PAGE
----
The table below shows changes to the Dependency Ratio (DR) under 2 population scenarios. Even if high immigration is used to defer the rise in DR, it inevitably happens other than in such large population growth proposals that they would be viewed as being totally unrealistic by virtually the whole existing population.
(source of data:

. Population . DR .
Year Std Fraser Std Fraser
1998 18.8 18.8 0.73 0.73
2018 22 31.1 0.84 0.73
2038 23.9 43.9 1.04 0.83
2058 24.5 50 1.15 1.03

Birth Rates
Population growth is largely a function of birth rates.

207 Japan 1.39
205 Italy 1.4
202 Germany 1.41
187 China (Mainland) 1.55
164 Australia 1.77
143 United Kingdom 1.91
128 United States 2.06
108 Indonesia 2.23
81 India 2.58

This table (based on data from Wikipedia) highlights that 2 of Australia's largest trading partners, China and Japan have significantly below replacement birthrates. Two emerging neighbours have relatively high birthrates, Indonesia and India. Most of the large developed countries other than the US have below replacement birth rates, particularly in Europe. One of China's largest markets for manufactures is Europe. The implication for Australia is that the major takers of our commodities are all in significantly below replacement birthrates and three of the main market places for the sale of goods manufactured from our commodities also have below replacement birth rates. Europe, China and Japan (as China and Japan are both large exporters and large markets).

Dependency Ratios
Dependency ratios were relatively high in 1960 compared to in 2000. The higher dependency in 1960 was largely a result of baby boom children still being at school and many young adults having died during the second world war. Dependency ratios are forecast to increase significantly over the period to 2030 for most countries involved in the Second World War which had a post war baby boom.

Broadly speaking, the global low in dependency ratios was around 2000 and they are now tending to increase globally, but not yet in all countries. Japan Italy and Germany had increases in 2010 compared to 2000, while China attained the lowest dependency since 1960 of any of the major economies largely because of its one child policy.


1960 1970 1980 1990 2000 2010
Australia 63.3 59.2 53.6 49.7 49.6 48.0
China 77.3 77.3 68.5 51.4 48.1 38.2
Germany 48.8 58.5 51.7 44.7 47.0 51.2
India 77.6 79.6 75.9 71.7 63.8 55.1
Indonesia 77.0 86.8 80.7 67.3 54.7 48.3
Italy 52.7 55.7 55.3 45.8 48.3 52.5
Japan 56.0 45.3 48.4 43.4 46.6 56.4
United Kingdom 54.0 59.0 56.1 53.2 53.4 51.4
United States 66.7 61.8 51.2 52.0 51.0 49.6

(Source of data: World Bank download from


Demographics change very slowly, both in size of population and in age structure including DR. However they do impact and ought be borne in mind, particulalry by younger investors looking to harvest macro trends over time. For older investors, even recent retirees, they may still impact your total return over say 20 years of life expectancy. Government and Central Bank policies and investor fear and greed are likely to be much more influential in the shorter to medium term.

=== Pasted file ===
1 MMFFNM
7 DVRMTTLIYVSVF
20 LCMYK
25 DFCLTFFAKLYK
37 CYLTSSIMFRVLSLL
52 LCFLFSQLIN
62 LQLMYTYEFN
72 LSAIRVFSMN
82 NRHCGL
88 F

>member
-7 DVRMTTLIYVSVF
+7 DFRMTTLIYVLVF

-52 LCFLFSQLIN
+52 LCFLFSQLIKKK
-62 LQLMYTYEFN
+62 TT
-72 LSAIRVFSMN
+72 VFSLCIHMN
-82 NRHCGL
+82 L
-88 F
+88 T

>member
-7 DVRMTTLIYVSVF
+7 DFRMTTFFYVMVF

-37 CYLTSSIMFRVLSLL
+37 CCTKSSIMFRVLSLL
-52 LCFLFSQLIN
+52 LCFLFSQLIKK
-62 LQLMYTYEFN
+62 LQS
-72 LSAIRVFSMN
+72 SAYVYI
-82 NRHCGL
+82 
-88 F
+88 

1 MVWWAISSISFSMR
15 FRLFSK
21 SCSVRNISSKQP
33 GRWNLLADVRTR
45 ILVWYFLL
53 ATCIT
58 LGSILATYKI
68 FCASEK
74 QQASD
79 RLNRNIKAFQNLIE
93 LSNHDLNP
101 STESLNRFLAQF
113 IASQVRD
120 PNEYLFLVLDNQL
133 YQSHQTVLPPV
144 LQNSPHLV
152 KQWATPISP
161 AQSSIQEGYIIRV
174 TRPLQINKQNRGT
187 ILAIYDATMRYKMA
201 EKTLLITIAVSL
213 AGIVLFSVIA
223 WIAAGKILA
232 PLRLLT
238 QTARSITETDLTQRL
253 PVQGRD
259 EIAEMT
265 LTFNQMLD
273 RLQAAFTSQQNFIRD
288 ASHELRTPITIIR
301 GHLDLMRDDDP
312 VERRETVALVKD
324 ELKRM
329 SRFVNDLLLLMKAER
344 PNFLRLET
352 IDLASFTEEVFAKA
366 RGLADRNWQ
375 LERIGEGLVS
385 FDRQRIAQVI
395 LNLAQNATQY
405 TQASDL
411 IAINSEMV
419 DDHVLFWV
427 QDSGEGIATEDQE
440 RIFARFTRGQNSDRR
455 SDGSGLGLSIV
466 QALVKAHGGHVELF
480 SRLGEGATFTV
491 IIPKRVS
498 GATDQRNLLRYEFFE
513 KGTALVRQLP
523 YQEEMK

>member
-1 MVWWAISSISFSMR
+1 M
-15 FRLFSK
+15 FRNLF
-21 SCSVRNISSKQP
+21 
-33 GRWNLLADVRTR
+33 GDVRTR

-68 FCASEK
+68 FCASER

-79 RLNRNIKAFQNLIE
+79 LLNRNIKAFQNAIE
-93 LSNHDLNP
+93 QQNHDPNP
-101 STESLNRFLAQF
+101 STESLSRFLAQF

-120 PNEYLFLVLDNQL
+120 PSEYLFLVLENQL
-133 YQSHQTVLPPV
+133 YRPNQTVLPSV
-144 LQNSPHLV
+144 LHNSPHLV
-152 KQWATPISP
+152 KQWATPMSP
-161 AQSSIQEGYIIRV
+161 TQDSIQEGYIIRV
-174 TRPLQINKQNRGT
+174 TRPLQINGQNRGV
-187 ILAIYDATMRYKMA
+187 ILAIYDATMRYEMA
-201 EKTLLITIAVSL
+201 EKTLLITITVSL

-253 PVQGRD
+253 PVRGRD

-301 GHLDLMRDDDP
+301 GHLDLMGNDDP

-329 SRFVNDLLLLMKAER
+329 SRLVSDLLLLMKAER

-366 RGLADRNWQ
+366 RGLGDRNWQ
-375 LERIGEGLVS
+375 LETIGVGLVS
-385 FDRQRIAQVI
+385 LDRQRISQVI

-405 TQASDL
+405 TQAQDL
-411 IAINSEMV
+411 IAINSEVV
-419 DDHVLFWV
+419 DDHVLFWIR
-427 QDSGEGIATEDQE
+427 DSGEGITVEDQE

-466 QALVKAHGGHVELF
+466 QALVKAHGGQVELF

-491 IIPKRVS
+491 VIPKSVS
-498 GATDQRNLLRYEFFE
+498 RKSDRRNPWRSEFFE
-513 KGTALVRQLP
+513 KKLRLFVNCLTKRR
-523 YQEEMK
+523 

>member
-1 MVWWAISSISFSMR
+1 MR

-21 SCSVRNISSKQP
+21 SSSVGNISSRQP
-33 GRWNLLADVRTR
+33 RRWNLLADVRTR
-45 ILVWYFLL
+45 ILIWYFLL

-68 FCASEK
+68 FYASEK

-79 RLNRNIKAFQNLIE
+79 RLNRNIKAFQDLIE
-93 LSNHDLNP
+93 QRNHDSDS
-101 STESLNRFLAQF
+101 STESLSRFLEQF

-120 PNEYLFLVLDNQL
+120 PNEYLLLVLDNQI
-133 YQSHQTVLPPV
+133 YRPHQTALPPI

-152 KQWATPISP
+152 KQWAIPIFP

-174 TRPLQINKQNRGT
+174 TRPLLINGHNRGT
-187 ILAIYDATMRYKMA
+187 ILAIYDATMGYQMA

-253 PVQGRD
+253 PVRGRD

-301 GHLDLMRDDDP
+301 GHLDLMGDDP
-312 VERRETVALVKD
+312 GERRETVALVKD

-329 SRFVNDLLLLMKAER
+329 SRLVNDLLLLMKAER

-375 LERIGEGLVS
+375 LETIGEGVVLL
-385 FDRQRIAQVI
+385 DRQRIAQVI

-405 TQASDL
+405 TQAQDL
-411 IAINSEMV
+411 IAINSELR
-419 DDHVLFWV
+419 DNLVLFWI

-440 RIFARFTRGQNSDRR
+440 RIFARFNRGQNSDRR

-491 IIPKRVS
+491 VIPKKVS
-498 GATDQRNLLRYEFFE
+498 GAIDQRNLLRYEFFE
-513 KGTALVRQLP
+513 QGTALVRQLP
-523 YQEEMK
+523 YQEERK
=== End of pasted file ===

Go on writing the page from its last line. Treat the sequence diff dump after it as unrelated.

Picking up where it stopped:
Friday, April 6, 2012

Exponential Growth Forever - NOT!

The greatest failing of the Australian people is the failure to understand the basic implications of exponential growth. (paraphrasing/adapting Alfred Bartlett of university of Colorado).

The greatest failure of our leaders is to adequately prepare our children for the Limits to Growth.

There are a couple of basic things we should all know about growth, compounding and the exponential function..

1. The rule of 72 lets you estimate doubling times for any rate of exponential growth by mental arithmetic. Just divide 72 by the rate of growth.
2. During the next doubling period (at whatever rate is used) of resource usage we will use more of a resource than has been used in all recorded history.
3. Estimates of resource life at current rates of usage are highly misleading in the face of annual growth in the rate of extraction.

Let's look at a few simple examples, using assumed numbers.

Assume we have 300 years of coal at current rates of extraction, but extraction is growing at 7% pa. (it has averaged over 10% growth pa over the last decade). The doubling time for the rate of extraction is just over 10 years (72 (from the Rule of 72) divided by 7% is 10.something times).

That means that over the next 10 years we will mine more coal in Australia than has ever been mined in the whole of Australian recorded history.